Mind and consciousnessby AC Grayling / June 20, 1996 / Leave a comment
Published in June 1996 issue of Prospect Magazine
Plato and other thinkers of antiquity were not much interested in mind. They were interested in “the soul,” conceived as a non-material composite of reason, passion and appetite. Plato wished to demonstrate in his Phaedo and Phaedrus that the soul is immortal, and that ethical perfection consists in the harmony of its parts.
Scientific interest in mind qua organ of thought owes itself to René Descartes, who argued in his Meditations (1641) that mind is thinking substance and matter extended substance or space. This dualism looks plausible because mental and material properties seem exclusive; we do not describe thoughts as having, say, colour or weight. But dualism involves a difficulty that stumped Descartes: how, if mind and matter are so different, can they interact?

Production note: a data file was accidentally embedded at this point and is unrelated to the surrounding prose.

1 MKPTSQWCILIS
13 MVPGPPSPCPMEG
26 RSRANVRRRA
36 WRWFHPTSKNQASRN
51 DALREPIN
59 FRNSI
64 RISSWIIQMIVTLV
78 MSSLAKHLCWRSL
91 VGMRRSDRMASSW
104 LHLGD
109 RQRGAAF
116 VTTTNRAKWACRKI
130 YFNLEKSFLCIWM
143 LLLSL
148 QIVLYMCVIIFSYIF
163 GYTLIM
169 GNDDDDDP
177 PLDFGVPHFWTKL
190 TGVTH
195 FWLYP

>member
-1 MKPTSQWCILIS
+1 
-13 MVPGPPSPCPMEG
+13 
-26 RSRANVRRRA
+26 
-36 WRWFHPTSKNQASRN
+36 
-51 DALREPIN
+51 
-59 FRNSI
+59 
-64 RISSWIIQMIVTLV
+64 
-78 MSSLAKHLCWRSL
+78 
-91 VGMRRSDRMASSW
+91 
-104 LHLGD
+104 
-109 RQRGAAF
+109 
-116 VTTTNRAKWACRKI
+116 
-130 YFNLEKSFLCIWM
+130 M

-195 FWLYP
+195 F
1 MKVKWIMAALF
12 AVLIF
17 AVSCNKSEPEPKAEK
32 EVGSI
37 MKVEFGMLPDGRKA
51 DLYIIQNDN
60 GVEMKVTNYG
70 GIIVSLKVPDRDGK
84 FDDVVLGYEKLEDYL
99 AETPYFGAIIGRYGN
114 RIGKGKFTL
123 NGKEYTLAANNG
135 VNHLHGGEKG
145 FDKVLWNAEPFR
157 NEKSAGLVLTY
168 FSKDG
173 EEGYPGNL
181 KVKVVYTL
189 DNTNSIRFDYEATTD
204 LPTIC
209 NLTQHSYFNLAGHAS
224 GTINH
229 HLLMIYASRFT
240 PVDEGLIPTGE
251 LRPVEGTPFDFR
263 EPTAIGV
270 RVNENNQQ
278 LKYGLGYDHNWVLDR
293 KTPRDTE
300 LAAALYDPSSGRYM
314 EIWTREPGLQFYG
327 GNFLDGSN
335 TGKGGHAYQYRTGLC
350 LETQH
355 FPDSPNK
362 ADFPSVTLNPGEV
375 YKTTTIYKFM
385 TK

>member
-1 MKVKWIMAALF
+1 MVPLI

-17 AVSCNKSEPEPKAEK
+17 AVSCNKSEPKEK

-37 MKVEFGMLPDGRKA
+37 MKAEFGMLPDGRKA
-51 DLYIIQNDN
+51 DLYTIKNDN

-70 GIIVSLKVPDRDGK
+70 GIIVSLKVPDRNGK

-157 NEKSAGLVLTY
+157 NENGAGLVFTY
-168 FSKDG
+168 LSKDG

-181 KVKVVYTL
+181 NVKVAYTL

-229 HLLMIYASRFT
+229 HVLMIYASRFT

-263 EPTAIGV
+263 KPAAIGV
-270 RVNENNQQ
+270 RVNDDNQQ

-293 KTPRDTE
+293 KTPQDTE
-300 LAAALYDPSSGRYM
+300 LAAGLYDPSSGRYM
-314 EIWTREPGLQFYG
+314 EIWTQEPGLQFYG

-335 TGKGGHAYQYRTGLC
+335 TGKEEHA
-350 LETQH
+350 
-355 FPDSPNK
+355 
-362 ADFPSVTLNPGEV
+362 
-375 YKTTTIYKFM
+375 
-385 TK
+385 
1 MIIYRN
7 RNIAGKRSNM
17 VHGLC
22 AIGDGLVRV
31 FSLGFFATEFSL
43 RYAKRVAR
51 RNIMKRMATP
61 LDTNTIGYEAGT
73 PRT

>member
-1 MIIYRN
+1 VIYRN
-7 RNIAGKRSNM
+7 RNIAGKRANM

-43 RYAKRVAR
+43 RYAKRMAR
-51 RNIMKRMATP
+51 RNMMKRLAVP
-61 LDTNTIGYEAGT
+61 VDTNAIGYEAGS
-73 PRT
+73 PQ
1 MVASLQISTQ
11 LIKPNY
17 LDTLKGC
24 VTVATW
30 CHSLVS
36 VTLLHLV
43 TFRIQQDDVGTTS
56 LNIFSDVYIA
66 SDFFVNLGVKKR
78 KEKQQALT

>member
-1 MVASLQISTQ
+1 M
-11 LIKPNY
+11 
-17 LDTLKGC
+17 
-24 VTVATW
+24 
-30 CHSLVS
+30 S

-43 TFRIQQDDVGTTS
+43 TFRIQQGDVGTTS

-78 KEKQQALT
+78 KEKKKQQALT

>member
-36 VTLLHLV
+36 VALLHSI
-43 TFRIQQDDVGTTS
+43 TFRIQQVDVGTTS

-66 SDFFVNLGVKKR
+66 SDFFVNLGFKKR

The intractability of this problem led his successors to abandon dualism. There can be only one kind of substance, they said, either mental (idealism) or material (materialism). Idealism is a minority view; its most famous exponent is Bishop Berkeley in Principles of Human Knowledge (1710). Materialism is the dominant thesis; it says that however we understand minds, they must fit into our theories about the physical world.